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Getting Real About Big Data: The People

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Eight Big-Name Options for Big Data

The discussions on Big Data are shifting away from the tactical toward a deeper discussion about Big Data's strategic value and how organizations can really put it to work.

 

Although I'm sure many people still have questions about the tactical issues, it's a welcome and timely shift. That's because all the Hadoop clusters and NoSQL databases in the world will be money poorly spent unless we first think through the challenges of turning all this Big Data noise into something meaningful.

 

Last week, I shared some of the expert opinions I'd found on the first key question: Are you really ready for Big Data?

 

This week, let's look at what those in the industry say it will take to translate Big Data stores into usable, relevant information.

 

The people. Maybe it's my past as a PR person, but before processes, before business cases, I think it's important to choose the right people for any initiative, and Big Data is no exception. In some ways, Big Data will be easy to sell - it's hip, it's hyped, it's happening now. But the realities of Big Data - the data discipline it will require, the shift in how we think about data - these things won't come so easy.

 

That's why the CIO is one of the key people who needs to be on board with Big Data. And to do that, CIOs really need to rethink their role. I know CIOs have been told this before, but insights from Big Data tend to come differently than other data.

 

In the past, you formulated a question, built a query and checked the data. Big Data requires a bit more of an open-minded process than that. You're not going to look for specific answers, so much as you're going to hunt for insights.

 

What's more, as Rajeev Rawat, the CEO and founder of BI Results, points out, Big Data is unstructured, vast and grows fast, yet it's too new to have real measures of discipline, policies and procedures in place.

 

"Where capturing every data point was the legacy mission before, Big Data analytics will necessitate categorizing and discarding selected information," Rawat states. "The CIOs who intelligently trim costs while increasing functionality and agility will beat rival companies. They will ascertain which data is important, decide how much volume is statistically significant, and determine what can be removed."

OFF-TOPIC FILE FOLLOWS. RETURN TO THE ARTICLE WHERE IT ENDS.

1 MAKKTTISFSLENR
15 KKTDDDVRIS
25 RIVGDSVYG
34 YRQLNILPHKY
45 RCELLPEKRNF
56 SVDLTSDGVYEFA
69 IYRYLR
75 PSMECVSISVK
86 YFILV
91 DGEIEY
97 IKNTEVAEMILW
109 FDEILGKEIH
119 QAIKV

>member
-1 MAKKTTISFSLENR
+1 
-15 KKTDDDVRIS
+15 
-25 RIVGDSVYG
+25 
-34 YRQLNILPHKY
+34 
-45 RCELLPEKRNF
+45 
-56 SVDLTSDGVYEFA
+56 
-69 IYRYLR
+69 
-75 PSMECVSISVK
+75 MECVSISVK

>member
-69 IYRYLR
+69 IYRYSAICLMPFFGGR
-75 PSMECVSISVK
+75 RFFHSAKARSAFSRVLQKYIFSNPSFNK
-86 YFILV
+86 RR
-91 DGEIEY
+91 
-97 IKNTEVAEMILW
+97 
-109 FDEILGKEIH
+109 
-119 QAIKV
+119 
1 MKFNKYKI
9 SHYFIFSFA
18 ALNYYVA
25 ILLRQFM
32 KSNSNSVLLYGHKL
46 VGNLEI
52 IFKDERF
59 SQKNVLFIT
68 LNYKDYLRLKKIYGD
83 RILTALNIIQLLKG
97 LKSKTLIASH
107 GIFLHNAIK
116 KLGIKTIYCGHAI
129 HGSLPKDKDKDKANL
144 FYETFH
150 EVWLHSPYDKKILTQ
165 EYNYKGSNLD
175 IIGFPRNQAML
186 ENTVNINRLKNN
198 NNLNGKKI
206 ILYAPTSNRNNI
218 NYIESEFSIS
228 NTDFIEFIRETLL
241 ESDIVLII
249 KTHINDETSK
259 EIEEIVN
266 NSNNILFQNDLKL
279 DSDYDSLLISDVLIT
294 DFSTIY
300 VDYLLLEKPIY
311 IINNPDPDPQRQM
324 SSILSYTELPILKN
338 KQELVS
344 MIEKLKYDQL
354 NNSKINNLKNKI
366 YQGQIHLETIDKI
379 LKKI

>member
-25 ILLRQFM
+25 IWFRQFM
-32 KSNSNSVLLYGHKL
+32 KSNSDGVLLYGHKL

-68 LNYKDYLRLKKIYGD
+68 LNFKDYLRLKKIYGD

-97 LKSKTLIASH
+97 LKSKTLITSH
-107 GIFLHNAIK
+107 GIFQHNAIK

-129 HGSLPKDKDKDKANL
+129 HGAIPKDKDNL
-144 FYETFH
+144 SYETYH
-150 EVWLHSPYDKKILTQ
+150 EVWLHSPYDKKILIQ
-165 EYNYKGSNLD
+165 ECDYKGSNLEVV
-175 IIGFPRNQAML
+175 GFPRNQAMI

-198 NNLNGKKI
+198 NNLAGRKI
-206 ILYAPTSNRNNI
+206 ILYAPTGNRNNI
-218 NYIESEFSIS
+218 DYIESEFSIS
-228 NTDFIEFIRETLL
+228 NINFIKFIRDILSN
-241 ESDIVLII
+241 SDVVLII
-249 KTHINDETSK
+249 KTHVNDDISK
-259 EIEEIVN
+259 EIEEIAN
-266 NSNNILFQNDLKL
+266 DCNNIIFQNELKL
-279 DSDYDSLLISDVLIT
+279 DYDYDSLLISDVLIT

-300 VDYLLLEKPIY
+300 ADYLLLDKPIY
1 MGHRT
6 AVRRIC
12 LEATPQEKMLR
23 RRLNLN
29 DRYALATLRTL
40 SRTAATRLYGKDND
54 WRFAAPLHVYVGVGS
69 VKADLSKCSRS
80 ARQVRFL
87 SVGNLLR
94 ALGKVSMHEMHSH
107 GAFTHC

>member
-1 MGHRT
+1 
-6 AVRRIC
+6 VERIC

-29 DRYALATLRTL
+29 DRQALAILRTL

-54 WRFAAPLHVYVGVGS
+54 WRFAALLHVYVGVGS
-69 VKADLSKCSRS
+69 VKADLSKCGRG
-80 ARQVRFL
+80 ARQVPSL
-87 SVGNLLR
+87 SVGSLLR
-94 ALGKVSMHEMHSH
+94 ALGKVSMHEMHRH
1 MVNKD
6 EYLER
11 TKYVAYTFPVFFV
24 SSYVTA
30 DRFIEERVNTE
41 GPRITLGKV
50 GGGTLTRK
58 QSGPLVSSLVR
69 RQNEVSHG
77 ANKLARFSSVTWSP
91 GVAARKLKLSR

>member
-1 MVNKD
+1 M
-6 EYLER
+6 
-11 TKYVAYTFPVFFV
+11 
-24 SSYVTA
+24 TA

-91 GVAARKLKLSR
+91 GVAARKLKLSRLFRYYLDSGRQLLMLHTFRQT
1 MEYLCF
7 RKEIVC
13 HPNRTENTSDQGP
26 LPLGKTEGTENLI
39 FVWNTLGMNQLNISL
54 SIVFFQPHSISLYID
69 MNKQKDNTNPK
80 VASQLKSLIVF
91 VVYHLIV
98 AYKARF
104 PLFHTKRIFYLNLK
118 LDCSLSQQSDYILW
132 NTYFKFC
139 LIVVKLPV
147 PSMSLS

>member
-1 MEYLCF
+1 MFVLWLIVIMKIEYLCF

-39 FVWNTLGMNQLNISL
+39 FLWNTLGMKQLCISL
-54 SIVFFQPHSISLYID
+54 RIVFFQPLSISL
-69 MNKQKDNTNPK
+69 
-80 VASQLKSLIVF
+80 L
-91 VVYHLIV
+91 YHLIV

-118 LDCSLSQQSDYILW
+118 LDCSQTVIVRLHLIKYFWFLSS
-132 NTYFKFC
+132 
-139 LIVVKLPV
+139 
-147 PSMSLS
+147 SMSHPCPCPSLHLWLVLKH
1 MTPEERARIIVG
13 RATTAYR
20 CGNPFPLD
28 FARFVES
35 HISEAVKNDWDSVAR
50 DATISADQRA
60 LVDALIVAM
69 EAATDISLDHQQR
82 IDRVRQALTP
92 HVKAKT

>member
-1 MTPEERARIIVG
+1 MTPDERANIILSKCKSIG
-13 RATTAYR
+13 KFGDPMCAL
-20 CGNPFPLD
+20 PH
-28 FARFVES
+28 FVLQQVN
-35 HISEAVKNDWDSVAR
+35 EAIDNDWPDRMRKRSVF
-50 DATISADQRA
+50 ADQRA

The "I" in CIO will grow to mean not just information, but "intelligent" information, he writes.

 

A CIO who understands is a first step on the right path with Big Data.

 

There are a few other roles that need to be filled before you move ahead on Big Data, according to a recent TechTarget article, "Five first steps to creating an effective 'big data' analytics program."

 

Data owners. Data owners matter in a big way, with Big Data. That's because Big Data queries run against such large data sets, it's going to be important to make sure you're accessing the right data in the first place. You also need to work out all the business rules around that data, according to TechTarget. In the past, you might have gotten away with fudging this part, but now, it's no longer optional.

 

"In order to get the right analytical outputs, it's essential to include business-focused data owners in the process to make sure that all of the necessary business rules are identified in advance," TechTarget notes. "Once the rules are documented, technical staffers can assess how much complexity they create and the work required to turn the data inputs into relevant and valuable findings."

 

You're also going to need data owners who can help maintain and govern all that data, but more on that later.

 

Project leaders. Much has been written about the shortage of workers with the analytical skills required for Big Data. I think it's true for now, but I'm already hearing from BI vendors working to change that through templates and other resources, so I'm not sure it will stay true indefinitely.

 

But what is going to remain true is that you're going to need a project leader who can mediate between IT and the business on Big Data projects, according to TechTarget:

The better and more accurate that queries are in the first place, the less redevelopment will be required. Many projects require continual reiterations due to a lack of communication between the project team and business departments. Ongoing communication and collaboration leads to a much smoother analytics development process.

A Big Data Competency Center. If anything ever needed a competency center, it's Big Data. So take a page out of integration, and start a competency center. But as you recruit members of the IT and business staff to join a Big Data Competency Center, keep in mind the goal isn't to start out as know-it-alls; rather, the goal is to become competent.

 

That's because, at this point, the rules are still being written on the best way to deal with Big Data. For the first time, possibly ever, we have a cutting-edge technology approach that's available and could be possible for more than the usual set of early adopters. That's because it's cheap - most solutions are open source and can be run on any old server or in the cloud.

 

But that's no reason to be lazy about it. Put together a team that can meet monthly or quarterly (depending on your needs) and discuss what's been done and what you've learned from it. Start to share knowledge and best practices now to achieve benefits from Big Data sooner rather than later.

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